A. There are two different types of markets when it comes to trading – the spot and futures market.
The spot market or cash market is a public financial market in which the actual financial instrument is traded at the current market price for immediate purchase and settlement.
In other words, the deal is done on the ‘spot’.
With the spot market, it always involves an exchange of the underlying asset. When it comes to the delivery of the asset, it’s that it normally takes place within two days.
This is because banks take around two days to transfer the funds between their accounts.
Here’s an example of the spot market…
If a company wants immediate delivery of Brent Crude, it will pay the spot price to the seller and have the barrels of oil delivered within two days.
The other market is the futures market.
The futures market or forward market is where a trader buys and sells a derivative contract of an underlying financial market in which the instrument is based on a future market price which will be delivered on a specified date.
In other words, the deal is done in the ‘future’.
With the futures market, it will involve a settlement and an exchange of an underlying asset in the future.
Here’s an example of the futures market
If a company wants delivery of WTI Crude oil, it will buy the WTI futures contracts from the seller and have the barrels of oil delivered when the futures contracts are settled after a specified date.
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Q. “I would like to outline my questions as they are related to Pickpocket Trader.
On the 15th April we received an email, where we were given a trade idea to go short (sell) Adidas CFD.
Then on the 16th April we received another email with a trade idea to adjust the stop loss on Adidas CFD.
This confused me as I don’t understand how we can sell Adidas and then adjust the stop loss after selling?
I therefore request your clarity so that I don’t make a mistake on my account.” ~ R
A. With trading, you can buy (go long) a trading position at a lower price and sell it at a higher price for a profit.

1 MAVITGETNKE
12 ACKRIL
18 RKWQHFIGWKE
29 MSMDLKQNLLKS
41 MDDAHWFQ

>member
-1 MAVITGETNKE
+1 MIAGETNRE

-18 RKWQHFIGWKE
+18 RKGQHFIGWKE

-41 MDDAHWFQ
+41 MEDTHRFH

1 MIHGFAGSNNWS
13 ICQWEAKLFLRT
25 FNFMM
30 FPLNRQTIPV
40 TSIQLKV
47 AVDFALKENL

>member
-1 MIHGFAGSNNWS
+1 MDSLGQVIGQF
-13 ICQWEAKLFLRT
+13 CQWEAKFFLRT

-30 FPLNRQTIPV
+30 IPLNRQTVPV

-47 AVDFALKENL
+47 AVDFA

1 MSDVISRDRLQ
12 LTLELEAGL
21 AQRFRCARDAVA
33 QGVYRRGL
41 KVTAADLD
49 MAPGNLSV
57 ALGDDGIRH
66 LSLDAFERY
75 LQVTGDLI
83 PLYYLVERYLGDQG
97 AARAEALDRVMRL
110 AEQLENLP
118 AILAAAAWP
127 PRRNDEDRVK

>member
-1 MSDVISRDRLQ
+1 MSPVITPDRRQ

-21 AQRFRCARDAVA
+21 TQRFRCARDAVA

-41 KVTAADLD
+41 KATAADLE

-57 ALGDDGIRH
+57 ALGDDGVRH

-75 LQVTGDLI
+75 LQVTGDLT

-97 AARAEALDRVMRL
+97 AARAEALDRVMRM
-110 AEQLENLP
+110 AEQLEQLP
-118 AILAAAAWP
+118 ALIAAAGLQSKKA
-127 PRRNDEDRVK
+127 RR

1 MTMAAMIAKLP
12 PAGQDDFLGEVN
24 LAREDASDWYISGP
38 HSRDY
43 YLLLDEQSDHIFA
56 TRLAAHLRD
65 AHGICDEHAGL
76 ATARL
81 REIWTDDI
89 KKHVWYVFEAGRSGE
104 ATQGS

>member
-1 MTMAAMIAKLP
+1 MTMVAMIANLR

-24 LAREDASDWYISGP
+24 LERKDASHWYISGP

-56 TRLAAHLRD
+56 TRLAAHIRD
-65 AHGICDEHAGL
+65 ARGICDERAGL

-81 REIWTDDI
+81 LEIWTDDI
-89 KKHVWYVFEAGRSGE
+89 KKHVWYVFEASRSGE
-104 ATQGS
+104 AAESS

You can also do the opposite. This is where you can sell (go short) a market at a higher price where you can buy it back at a lower price for a profit.
Basically, it is a three-step process to understand the short (selling) of a market.
Step #1: First you borrow shares from someone who already owns them.
Step #2: You then immediately sell the shares you borrow at a higher price.
Step #3: You’ll then buy the shares later at, hopefully, a lower price…
If the market drops, you will make a gross profit after you include costs, interest and dividends.
If the market rises, you will make a gross loss after you include costs, interest and dividends.
When you sell a market, such as a CFD, you’ll place a take profit level at a lower level and a stop loss at a higher price. If the market drops in price, you’ll be able to lower your stop loss, where you can lock in a minimum gain should the market turn against you again.
To explain this better, let’s look at the trade trader X sent out via Pickpocket Trader.
Trade idea: 15 April 2020
“I will be going short (selling) Adidas
Symbol: Adidas CFD
Stop loss: 232.00
Take profit: 190.00
Then as the market’s price dropped, Trader X sent out another email the next day where he told his members he was moving his stop loss below his entry price in order to lock in an 18.35% gain.
Trade update: 16 April 2020
“I opened the Adidas trade yesterday and already will be looking to lock in a minimum 18.35% gain.
To do this, I will be moving my stop loss to 214.00.”
There are two ways to trade and profit from the markets:
1. You can buy (go long) a market at a low price with the expectation that the price will move where you can sell it at a higher price for a profit.
2. You can sell (go short) a market at a higher price with the expectation that the price will move where you can buy it back at a lower price for a profit…
Analyst, Red Hot Storm Trader
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